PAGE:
By Adam Shaw
Published November 29, 2019
Advisers to Sen. Kamala Harris, D-Calif., believe that her plunge in the polls over the summer was accelerated by a withering attack in a primary debate in July by Rep. Tulsi Gabbard, D-Hawaii, that left the then-front-runner reeling and donors “alarmed,” according to a new report about her struggling presidential bid.
In a lengthy deep-dive into the California senator’s struggles on the campaign trail, The New York Times on Friday reported that many Harris advisers point to a July debate moment between Gabbard and the senator as “accelerating” her decline in the polls.
In that debate in Detroit, Mich., Gabbard took aim at Harris’ record as a prosecutor, saying she was “deeply concerned” about it.
"There are too many examples to cite but she put over 1,500 people in jail for marijuana violations and then laughed about it when she was asked if she ever smoked marijuana," Gabbard said.
She also blasted Harris for maintaining the cash bail system which, she argued, disproportionately hurt poor people. Gabbard accused Harris of keeping prisoners beyond their sentence in order to use them as "cheap labor" as well as blocking evidence that would have "freed an innocent man from death row."
"The bottom line is, Senator Harris, when you were in a position to make a difference and impact in these people's lives, you did not," Gabbard responded.
It was the latest in a series of attacks from Gabbard — and Harris' advisers were reportedly unimpressed, especially as she had been prepped on potential attacks on her record. Harris responded then claiming that she had consistently fought against the death penalty and reformed the criminal justice system.
According to the Times, several of Harris’ donors were “alarmed” and urged the campaign to fire back at Gabbard. Harris was also aware that her response was “insufficient,” a view “reinforced by her advisers” according to the Times.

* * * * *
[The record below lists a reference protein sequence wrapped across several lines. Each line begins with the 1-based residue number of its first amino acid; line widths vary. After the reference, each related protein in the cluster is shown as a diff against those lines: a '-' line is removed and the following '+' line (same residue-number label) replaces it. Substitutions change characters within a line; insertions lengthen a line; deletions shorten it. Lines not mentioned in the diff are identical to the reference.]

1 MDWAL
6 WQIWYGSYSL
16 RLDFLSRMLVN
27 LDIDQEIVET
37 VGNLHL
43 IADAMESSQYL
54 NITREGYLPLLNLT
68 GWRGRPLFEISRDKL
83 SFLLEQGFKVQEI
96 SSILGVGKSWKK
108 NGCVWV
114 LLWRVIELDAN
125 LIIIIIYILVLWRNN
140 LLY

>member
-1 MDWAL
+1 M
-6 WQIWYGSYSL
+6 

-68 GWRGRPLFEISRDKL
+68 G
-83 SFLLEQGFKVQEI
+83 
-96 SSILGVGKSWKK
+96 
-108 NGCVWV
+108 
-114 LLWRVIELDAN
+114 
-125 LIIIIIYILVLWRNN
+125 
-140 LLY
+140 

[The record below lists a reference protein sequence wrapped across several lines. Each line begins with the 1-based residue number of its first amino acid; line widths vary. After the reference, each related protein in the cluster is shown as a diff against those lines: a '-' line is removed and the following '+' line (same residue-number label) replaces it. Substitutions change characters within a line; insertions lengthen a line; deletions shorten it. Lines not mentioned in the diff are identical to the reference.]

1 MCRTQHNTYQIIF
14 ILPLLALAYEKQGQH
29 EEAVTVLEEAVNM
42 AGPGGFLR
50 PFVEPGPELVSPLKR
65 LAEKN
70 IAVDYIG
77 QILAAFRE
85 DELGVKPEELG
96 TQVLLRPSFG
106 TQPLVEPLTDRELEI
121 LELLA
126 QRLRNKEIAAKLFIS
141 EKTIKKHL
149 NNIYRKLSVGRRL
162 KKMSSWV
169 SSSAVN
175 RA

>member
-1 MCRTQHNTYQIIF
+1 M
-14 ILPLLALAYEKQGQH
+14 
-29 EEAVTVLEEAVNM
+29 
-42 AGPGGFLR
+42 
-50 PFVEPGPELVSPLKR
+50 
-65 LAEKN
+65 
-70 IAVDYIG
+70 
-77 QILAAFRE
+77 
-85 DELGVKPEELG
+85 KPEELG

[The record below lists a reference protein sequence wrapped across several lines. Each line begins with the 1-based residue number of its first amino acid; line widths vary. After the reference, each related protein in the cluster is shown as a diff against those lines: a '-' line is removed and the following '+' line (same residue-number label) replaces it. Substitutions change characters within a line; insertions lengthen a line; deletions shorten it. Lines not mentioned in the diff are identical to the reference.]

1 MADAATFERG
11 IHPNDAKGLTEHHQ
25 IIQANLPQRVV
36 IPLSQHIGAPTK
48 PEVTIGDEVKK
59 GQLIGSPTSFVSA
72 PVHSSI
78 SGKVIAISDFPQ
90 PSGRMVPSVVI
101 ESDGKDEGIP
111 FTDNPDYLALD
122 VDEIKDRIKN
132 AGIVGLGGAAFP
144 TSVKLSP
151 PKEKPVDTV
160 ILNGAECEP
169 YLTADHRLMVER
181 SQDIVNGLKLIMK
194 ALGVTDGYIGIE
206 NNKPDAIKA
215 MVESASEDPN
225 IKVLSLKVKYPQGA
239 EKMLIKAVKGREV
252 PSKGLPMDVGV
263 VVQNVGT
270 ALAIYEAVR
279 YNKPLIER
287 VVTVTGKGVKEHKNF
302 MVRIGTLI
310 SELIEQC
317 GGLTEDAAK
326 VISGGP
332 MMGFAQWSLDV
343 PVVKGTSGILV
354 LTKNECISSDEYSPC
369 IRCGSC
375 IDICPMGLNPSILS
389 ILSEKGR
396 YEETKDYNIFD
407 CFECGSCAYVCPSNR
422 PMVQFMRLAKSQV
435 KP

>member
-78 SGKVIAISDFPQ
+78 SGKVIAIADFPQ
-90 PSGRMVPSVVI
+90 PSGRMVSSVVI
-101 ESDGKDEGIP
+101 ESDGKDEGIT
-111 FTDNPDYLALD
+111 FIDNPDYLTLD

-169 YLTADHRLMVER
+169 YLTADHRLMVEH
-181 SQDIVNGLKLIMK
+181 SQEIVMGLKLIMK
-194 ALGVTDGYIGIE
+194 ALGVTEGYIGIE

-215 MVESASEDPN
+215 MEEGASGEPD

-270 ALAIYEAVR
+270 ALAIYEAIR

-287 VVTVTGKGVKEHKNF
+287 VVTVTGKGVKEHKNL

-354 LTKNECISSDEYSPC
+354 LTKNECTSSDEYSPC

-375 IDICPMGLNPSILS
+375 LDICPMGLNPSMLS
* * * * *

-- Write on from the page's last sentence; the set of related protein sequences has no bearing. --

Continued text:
Harris' advisers were also frustrated at the senator’s alleged inability to “carry a message beyond the initial script.”
According to the RealClearPolitics average of polls for the nomination, Harris was in second place in early July, commanding an average of 15 percent of primary voters. But since then, she has declined quickly.
Now, RCP polls have her with an average of just under 4 percent — far behind candidates such as former Vice President Joe Biden (27 percent), Sen. Bernie Sanders, I-Vt. (18.3 percent), Sen. Elizabeth Warren, D-Mass. (15.8 percent), and South Bend Mayor Pete Buttigieg (11 percent).
Harris attemped to hit back at Gabbard this month, accusing her on spending “the course of this campaign criticizing the Democratic Party.”
“What we need in November is someone on this stage who has the ability to win, someone who has the ability to go toe to toe with Donald Trump, and someone who has the ability to rebuild the Obama coalition and bring the country back together,” Harris said.
But Gabbard hit back.
“What Senator Harris is doing, is, unfortunately, continuing to traffic in lies and smears and innuendos because she cannot challenge the substance of the argument that I’m making,” she said.
Fox News’ Sam Dorman and Brooke Singman contributed to this report.